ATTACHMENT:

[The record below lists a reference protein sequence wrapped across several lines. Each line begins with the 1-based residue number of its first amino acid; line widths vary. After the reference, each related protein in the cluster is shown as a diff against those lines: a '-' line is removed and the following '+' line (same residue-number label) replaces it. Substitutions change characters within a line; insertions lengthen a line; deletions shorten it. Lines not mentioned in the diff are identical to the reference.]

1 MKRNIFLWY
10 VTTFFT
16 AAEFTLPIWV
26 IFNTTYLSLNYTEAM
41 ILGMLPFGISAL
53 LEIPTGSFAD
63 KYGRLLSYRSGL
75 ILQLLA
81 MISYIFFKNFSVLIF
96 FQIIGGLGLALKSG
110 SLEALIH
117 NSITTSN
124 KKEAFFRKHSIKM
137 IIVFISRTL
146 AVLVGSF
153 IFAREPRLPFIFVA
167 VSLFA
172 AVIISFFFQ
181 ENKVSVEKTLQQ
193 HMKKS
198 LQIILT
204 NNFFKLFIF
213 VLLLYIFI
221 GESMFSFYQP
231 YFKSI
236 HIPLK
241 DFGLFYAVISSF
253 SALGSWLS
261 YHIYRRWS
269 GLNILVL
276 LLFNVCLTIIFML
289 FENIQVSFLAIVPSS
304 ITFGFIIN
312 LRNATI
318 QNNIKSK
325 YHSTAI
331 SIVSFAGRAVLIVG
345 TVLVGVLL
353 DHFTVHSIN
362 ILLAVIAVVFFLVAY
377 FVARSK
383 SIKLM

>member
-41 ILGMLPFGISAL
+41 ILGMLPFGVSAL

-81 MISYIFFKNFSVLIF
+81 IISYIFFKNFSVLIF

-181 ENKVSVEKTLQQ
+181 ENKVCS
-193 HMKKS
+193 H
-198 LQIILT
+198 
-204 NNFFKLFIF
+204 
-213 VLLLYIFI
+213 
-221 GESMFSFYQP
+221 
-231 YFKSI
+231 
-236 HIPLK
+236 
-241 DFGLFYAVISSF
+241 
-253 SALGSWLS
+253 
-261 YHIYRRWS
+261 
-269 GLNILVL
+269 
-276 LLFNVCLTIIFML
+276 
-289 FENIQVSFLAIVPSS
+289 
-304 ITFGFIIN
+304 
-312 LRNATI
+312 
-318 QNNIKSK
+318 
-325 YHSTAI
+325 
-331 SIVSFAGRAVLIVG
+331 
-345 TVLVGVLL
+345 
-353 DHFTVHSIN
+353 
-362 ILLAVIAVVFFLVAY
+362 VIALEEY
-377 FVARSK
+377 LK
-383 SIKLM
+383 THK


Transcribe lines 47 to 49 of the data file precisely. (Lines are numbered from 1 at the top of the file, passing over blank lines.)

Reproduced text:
-81 MISYIFFKNFSVLIF
+81 IISYIFFKNFSVLIF

-181 ENKVSVEKTLQQ